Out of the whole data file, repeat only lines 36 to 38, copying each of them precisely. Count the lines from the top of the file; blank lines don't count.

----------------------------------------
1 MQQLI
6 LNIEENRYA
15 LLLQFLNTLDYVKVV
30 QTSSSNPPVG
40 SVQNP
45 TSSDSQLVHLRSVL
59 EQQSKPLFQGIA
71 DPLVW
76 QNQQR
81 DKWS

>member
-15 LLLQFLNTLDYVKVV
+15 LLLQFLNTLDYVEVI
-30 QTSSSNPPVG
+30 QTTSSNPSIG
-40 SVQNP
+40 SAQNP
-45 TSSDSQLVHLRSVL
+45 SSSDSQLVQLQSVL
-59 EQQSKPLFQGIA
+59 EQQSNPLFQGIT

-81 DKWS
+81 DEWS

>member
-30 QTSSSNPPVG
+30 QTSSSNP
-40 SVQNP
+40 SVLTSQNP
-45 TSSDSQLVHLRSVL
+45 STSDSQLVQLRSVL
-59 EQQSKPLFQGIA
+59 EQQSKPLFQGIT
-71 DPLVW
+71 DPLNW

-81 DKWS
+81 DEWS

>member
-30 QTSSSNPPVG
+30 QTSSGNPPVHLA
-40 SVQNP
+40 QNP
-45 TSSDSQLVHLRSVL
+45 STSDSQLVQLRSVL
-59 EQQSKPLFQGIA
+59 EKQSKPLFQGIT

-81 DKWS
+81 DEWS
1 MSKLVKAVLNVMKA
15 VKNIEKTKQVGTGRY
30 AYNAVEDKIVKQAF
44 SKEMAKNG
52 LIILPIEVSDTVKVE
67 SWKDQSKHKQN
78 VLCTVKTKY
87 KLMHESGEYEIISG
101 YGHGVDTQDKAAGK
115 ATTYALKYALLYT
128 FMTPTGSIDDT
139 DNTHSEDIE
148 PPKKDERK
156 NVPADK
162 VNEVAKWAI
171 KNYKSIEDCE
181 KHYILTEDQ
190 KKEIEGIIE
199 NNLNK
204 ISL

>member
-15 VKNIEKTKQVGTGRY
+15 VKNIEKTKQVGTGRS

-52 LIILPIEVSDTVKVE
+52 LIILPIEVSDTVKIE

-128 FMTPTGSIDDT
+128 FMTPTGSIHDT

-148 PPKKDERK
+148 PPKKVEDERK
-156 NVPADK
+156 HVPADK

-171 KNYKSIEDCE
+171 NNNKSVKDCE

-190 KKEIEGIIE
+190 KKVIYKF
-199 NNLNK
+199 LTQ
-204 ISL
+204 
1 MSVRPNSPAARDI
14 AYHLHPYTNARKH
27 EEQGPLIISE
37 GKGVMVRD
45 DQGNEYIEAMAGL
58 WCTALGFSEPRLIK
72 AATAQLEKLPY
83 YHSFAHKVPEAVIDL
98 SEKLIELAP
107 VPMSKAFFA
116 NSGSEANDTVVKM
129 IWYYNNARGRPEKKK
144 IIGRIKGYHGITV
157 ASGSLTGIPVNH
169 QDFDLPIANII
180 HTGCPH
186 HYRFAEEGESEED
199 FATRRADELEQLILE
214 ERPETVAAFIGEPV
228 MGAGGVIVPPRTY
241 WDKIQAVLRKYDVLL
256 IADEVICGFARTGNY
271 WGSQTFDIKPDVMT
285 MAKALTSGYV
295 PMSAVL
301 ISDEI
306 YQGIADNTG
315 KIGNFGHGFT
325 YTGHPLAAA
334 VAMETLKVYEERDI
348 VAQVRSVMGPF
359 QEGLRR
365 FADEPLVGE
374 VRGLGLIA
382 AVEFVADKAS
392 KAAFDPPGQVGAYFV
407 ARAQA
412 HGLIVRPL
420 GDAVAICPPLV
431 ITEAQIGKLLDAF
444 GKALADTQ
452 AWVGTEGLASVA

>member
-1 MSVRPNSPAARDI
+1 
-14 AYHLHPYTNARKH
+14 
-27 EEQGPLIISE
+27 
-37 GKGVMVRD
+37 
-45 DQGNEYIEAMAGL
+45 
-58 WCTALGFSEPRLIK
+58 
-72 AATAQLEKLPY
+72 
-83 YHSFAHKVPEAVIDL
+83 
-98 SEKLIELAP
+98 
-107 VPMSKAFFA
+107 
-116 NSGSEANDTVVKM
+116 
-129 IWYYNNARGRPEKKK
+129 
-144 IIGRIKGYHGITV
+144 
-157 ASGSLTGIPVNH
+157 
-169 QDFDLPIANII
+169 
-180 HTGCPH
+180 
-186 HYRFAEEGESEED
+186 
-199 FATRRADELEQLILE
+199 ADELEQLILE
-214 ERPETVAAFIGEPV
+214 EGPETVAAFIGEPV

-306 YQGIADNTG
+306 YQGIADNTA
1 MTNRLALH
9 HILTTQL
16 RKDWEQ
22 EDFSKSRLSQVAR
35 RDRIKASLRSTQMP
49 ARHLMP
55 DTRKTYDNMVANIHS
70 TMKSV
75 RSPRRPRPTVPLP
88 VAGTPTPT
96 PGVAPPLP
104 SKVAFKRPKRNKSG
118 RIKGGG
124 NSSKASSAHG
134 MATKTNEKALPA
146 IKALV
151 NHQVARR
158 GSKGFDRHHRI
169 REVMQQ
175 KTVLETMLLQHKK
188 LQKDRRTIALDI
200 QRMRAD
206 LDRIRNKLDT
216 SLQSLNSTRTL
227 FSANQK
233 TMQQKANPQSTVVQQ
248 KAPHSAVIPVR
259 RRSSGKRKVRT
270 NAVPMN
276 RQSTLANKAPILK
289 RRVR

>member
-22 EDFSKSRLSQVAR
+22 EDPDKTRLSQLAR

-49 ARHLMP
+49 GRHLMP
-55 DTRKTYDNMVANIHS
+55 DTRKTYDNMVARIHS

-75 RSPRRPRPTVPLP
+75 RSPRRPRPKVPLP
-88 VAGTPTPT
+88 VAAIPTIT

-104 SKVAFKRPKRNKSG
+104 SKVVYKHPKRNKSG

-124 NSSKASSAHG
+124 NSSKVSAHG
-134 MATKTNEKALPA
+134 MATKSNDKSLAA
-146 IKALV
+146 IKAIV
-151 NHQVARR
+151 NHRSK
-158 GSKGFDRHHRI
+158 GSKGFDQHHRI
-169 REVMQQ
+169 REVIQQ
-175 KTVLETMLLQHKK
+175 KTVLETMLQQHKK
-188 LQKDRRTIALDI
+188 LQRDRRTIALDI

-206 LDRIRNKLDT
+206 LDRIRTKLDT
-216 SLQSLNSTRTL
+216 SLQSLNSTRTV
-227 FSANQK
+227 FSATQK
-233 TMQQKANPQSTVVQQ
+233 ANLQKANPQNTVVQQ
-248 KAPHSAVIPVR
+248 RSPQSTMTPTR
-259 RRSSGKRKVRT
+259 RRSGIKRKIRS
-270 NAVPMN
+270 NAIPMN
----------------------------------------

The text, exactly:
+81 DEWS

>member
-30 QTSSSNPPVG